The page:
When Ian Trenholm made a statement about the NGO, it was in relation to having no involvement with the Industrial Tribunal and not related to interactions Mr Kumar had with the office. It appears that the comment by Ian Trenholm may have been taken out of context. As with all correspondence to the NGO, we adhere to confidentiality processes and do not discuss details of individual concerns with other bodies, unless specifically given consent by that individual to do so.
I hope this answers your question.
With Kind Regards,
Dr Jayne Chidgey-Clark”
But if there had been a breach of confidentiality by the National Guardian’s Office, it would not of course have been the first time a whistleblower’s confidentiality had been breached.
A prior confidentiality breach by the NGO and subsequent lack of learning from this was previously documented.
However, as Chidgey-Clarke denied a breach of confidentiality, Trenholm was asked on what basis he had made the comment that the National Guardian had nothing to do with Shyam Kumar’s case.
Trenholm did not reply.
After chasing, CQC’s Director of Engagement replied on Trenholm’s behalf. Echoing Chidgey-Clarke’s response, he stated that when Trenholm said that the National Guardian had nothing to do with Mr Kumar’s case, he was talking specifically about the Employment Tribunal case:
“The reference to the National Guardians Office (NGO) being unrelated to Mr Kumar’s case is in relation to the Employment Tribunal proceedings and not a wider comment about any contact between Mr Kumar and the NGO.”
Some might think this sounds like word stretching, to protect a boss.
It might also suggest coordination of responses between the CQC and the NGO.
Why would Trenholm even say that the National Guardian had nothing to do with the ET case when no one had claimed that she had, and when everyone knows that the National Guardian by policy never gets involved in Employment Tribunal cases?
Ian Trenholm was asked for an answer to these questions, copied to Zoe Leventhal. He did not answer himself. Instead, his office dispatched a curt reply to the effect that CQC had nothing further to add: “We now consider this matter closed.”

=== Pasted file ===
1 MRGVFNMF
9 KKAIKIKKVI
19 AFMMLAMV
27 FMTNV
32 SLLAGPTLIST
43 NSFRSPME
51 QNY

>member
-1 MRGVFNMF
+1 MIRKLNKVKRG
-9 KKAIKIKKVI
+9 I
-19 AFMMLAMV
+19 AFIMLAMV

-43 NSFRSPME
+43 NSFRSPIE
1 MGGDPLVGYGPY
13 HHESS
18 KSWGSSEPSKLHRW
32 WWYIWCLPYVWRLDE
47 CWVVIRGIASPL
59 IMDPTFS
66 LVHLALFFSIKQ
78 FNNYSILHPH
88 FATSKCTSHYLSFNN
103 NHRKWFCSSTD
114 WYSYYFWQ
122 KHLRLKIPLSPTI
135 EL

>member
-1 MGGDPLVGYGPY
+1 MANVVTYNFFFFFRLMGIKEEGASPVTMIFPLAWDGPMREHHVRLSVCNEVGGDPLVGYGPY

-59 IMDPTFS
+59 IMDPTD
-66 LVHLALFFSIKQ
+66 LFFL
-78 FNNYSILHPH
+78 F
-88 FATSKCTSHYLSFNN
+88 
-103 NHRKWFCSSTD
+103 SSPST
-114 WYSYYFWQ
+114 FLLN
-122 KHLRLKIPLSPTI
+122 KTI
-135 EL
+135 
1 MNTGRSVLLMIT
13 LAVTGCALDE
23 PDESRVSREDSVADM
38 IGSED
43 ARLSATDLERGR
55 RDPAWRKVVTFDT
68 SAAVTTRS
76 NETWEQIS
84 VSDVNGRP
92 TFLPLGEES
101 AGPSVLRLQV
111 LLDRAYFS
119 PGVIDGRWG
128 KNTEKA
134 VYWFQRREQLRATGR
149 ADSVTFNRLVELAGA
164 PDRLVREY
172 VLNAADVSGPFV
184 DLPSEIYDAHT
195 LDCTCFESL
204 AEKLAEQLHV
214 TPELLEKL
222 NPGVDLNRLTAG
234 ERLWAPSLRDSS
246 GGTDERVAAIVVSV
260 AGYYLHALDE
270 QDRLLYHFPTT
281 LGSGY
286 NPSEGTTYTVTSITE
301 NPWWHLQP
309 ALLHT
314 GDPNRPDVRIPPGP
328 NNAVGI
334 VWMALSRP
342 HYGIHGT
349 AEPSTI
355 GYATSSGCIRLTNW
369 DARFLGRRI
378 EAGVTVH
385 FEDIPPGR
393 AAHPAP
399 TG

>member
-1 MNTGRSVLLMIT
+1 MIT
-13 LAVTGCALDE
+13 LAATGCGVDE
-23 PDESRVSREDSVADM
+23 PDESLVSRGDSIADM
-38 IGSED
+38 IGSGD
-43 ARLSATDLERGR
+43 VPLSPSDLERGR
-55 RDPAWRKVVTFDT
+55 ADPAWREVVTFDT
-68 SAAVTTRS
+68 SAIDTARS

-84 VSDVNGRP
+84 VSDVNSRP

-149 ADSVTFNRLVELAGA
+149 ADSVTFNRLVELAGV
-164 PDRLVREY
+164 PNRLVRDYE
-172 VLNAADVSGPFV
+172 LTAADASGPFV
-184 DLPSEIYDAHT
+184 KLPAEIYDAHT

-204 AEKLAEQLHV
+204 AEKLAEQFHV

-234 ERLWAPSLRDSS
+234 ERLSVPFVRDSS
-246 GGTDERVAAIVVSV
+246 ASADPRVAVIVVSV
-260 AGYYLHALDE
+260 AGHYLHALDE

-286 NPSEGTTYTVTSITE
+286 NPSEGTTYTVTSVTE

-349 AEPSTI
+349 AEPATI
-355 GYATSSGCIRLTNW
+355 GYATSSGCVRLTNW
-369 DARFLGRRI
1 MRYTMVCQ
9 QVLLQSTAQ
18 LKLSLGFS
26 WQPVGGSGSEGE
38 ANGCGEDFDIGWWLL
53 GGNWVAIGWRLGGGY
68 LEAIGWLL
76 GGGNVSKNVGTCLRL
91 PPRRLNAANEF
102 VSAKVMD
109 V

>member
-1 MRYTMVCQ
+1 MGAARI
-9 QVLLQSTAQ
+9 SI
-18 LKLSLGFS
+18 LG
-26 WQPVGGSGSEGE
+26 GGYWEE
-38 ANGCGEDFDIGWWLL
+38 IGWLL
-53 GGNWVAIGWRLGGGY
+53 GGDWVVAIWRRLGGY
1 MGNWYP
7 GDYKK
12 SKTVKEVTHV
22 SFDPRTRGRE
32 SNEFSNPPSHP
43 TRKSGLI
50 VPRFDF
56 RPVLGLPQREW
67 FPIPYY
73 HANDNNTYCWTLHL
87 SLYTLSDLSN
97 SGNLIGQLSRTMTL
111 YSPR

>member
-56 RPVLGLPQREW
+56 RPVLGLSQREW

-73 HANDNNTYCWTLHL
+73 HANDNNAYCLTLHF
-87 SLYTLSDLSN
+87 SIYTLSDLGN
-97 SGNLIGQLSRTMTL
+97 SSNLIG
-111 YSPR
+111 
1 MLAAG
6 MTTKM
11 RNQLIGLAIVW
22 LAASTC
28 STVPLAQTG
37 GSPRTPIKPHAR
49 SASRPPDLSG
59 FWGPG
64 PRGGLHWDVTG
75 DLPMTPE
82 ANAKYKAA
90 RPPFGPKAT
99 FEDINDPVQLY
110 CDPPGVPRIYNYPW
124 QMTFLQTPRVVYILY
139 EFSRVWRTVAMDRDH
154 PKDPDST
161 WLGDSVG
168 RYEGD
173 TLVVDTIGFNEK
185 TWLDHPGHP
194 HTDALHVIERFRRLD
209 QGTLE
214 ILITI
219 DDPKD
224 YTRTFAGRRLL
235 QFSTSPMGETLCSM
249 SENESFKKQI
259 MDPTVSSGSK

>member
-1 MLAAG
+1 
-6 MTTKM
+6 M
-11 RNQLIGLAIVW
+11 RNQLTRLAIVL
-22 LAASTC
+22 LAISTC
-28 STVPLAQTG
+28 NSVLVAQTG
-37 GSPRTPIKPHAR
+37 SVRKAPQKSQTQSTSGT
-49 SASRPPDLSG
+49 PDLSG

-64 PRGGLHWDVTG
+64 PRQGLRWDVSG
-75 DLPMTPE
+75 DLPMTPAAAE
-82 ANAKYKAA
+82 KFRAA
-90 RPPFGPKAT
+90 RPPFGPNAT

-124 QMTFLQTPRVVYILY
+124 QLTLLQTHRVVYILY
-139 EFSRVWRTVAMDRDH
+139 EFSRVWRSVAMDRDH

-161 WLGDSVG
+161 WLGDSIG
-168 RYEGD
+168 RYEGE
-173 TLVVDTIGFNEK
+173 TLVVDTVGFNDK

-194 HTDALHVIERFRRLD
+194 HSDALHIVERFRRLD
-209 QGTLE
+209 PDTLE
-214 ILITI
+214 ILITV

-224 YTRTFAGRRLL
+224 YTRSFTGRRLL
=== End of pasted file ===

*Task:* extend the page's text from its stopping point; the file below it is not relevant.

We leave readers and would-be whistleblowers to form their own views on what Trenholm’s original comment really meant, and on whether there really is strict separation between the CQC and the National Guardian’s Office, when the latter is part funded by and reports to the former.
Past experience suggests that a bubble forms around the CQC village, in which an alternate reality thrives, where boundaries warp, and where whistleblowers are all too easily monsterised for the comfort of the needy and insightless villagers.
| CQC’s claims about its internal whistleblowing governance |
Reflecting on the CQC board’s insightlessness and propaganda tendencies an annual report from 2020/21 made these claims whilst the Kumar ET case was ongoing:
“We have three Freedom to Speak Up guardians, supported by around 70 speak up ambassadors. We champion the importance of speaking up across the organisation and support a culture of openness where staff are encouraged and supported to speak up. In 2020/21 there were 40 recorded concerns/cases reported through the speak up route. Of these, 50% were enquiries to Ambassadors or Guardians which were resolved by advice, signposting and/or informal routes for mediation. The remaining 50% were either informally investigated by the Guardians or joint work was undertaken with HR where there was either a formal process followed or advice given. One contact resulted in a whistleblowing investigation. Our Guardians regularly report to the CQC Board on their work. In 2021/22 they plan to focus more on the outcomes from speaking up to ensure any learning or change that comes from speaking up is embedded and sustained.”
It seems a major omission by the CQC board not to mention that their organisation was being sued for whistleblower detriment.
What else has been and is being omitted from their accountability reports?
CQC’s failure to measure feedback from whistleblowers
In the meantime, CQC’s Director of Engagement has offered a small concession in the form of a recognition that CQC is failing to measure feedback from whistleblowers:
“In terms of how we collect feedback from whistleblowers for assurance on CQC’s whistleblowing governance, I agree….We don’t currently routinely ask for feedback, and this is something we are looking to change going forward. We are exploring how well we listen to colleagues when they raise concerns about providers registered with CQC, as part of the review. This will include listening to whistleblowers experience of talking to us and the results will shape changes to our practice.”
Better late than never, but firm evidence of implementation will be needed.